Grado de dificultad: 3 (por el idioma)
In a former TMN post, we described the context in which Vice President Pence made his announcement that the acting government wants American astronauts on the moon within the next five years.
We have no doubt the Americans are able to do so. Several objects succeeded a landing on the moon through the years, a big majority of them were americans, some were russians, and even Chinese.
Now we are going to discuss whether this decision is a good or a bad strategy.
The Lunar Orbital Platform Gateway
An international project
United States of America, through the NASA, is currently a leading part of a project to put a station in orbit around the moon, the Lunar Orbital Platform Gateway.
This space station is a direct consequence of the ISS, and would be the platform from which lunar modules would descend down to the moon, then would receive them back up with returning crews from the moon.
As can be noticed on the illustration, several entities are involved in this project:
- The NASA, of course,
- The ESA (European Space Agency),
- The JAXA (Japan Aerospace eXploration Agency),
- The CSA ASC (Canadian Space Agency)
- ROSCOSMOS (Russian State-controlled Space Agency)
Each of them is autonomous and perfectly able to achieve their part of the project.
Different entities, different ways, a common goal
The composition of the future orbital station tells a lot about the goals of the different participants: NASA appears five times, ESA three, JAXA two, CSA ASC and ROSCOSMOS once.
Apart from claiming “we are the bosses”, United States, through the NASA, will also own a “US habitation module” apart from the “international habitation module”.
Mainly, ESA will benefit from this egomaniac attitude: they will design and provide only three among the nine elements of the future station, among which the “international habitation module”.
JAXA, cleverly, places its bets on both main players (see the illustration).
ROSCOSMOS is showing how decaying is Russia in the space race: the Soyuz is still a reliable launcher, but since it is an expandable ship, its cost weighs heavily on its profitability. The only element they seem to provide is a decades-old module.
The last participant, CSA ASC, shows an opposite situation: it’s a starting partner, coming with robotic instruments (a key feature is space).
Straight to the moon, a completely different scenario
Critics from one side alone
In terms of commercial use, the ensemble would become financially sustainable, thanks to the multiple users, and would also be a less costly solution to build (costs are shared by the participants).
But this is not what the acting US government wants. It is not only because the schedule would only allow men on the moon by 2028, but also because many specialists disagree with this solution.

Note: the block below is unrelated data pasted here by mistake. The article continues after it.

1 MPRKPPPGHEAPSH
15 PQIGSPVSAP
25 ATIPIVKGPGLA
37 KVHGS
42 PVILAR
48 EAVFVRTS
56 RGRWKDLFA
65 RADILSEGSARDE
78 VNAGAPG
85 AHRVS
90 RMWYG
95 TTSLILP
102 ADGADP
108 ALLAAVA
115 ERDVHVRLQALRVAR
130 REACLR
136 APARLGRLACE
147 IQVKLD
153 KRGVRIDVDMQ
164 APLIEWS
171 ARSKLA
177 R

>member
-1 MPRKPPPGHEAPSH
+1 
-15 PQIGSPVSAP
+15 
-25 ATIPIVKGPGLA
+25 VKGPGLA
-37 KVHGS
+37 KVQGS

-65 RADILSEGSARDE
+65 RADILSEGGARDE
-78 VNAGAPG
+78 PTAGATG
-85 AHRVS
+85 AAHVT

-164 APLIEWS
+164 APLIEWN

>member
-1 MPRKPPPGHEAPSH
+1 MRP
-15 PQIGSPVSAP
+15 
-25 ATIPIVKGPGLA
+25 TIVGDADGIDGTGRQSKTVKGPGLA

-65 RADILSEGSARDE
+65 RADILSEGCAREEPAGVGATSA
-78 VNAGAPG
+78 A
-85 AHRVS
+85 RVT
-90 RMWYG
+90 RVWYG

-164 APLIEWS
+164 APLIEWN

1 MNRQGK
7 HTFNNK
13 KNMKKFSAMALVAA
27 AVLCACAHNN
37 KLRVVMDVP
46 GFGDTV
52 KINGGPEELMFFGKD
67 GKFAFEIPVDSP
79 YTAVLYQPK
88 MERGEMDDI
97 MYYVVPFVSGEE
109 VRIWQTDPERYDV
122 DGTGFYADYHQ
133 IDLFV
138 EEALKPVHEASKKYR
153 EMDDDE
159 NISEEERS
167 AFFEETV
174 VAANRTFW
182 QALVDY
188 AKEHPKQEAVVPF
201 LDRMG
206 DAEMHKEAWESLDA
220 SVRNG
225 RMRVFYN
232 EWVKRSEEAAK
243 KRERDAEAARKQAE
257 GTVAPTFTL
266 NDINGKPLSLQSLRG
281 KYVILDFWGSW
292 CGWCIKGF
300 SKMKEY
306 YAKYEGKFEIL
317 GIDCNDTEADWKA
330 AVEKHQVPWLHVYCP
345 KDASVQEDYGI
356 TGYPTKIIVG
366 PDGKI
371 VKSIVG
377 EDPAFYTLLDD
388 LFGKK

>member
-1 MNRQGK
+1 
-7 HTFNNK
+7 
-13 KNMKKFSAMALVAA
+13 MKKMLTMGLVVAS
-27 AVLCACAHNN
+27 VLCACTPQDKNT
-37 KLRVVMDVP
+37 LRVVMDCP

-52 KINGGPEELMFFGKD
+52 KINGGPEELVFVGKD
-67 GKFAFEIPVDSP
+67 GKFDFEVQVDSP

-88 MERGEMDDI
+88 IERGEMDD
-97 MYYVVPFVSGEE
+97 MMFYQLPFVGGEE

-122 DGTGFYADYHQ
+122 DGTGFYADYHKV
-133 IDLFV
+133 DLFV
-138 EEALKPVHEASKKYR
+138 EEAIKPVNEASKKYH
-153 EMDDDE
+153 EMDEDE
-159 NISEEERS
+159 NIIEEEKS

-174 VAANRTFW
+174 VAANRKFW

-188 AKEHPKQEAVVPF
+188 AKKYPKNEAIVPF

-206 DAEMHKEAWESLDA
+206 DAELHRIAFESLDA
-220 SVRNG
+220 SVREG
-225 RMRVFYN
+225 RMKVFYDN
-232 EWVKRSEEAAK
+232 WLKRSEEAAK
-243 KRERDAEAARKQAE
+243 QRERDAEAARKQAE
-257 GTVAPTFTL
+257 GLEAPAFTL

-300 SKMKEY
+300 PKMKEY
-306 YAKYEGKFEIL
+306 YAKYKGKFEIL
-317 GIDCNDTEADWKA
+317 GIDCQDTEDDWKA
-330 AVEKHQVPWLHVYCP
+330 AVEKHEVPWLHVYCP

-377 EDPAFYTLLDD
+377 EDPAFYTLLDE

These specialists recommend a more direct approach: to go directly to the moon, just like four decades ago, the only difference being to stay there.
If you look at the Wikipedia entry about the Lunar Orbital Platform Gateway, you will read a full chapter of criticisms. All of them are from US experts, with an additional Chinese matching opinion.
China is, by the way, the missing entity in the orbiting platform project. It is quite baffling to hear so many high-profile American experts coming with this story, keeping in mind that none of the other participants think that way.
A humble opinion (and concern)
What is disturbing is a simple fact: If you only analyze the successful aspect of a mission to the moon, they could be right about the almost equal cost. However, what would happen in case of a major failure or accident?
Just imagine a meteorite impacting a lunar station, causing a major breach. This scenario is among the strongest fears identified for the future moon bases.
If they get directly to the moon from the earth, how long would a “rescue mission” take to get there in case of a disaster?
It’s a strange attitude, coming from high specialists… But all the critics are from USA, land of lobbies, bribes and irresponsible corporations (#Boeing is casually a main actor in this story – and not a successful one till now).
This is debatable
This, of course, is only our opinion. What seems very weird to us is the way they compare the costs: The orbital platform will be an international station, accessible to virtually anyone, unlike the direct approach solution.
A moon travel will thus become a segmented operation, allowing solutions for each step of the travel, just like it happened with the ISS, some with private funds, and some with public financing.
Maybe some US decision makers are not OK with not being the only option and the only crew to be on the moon.
Maybe they think the moon belongs to them, maybe they think space belong to them too. And overall, maybe they still live 40 years in the past.
Or maybe they forget that their timeline is shorter than they pretend. As far as we all know, the next decisive event in USA is scheduled for 2020 and not 2024.
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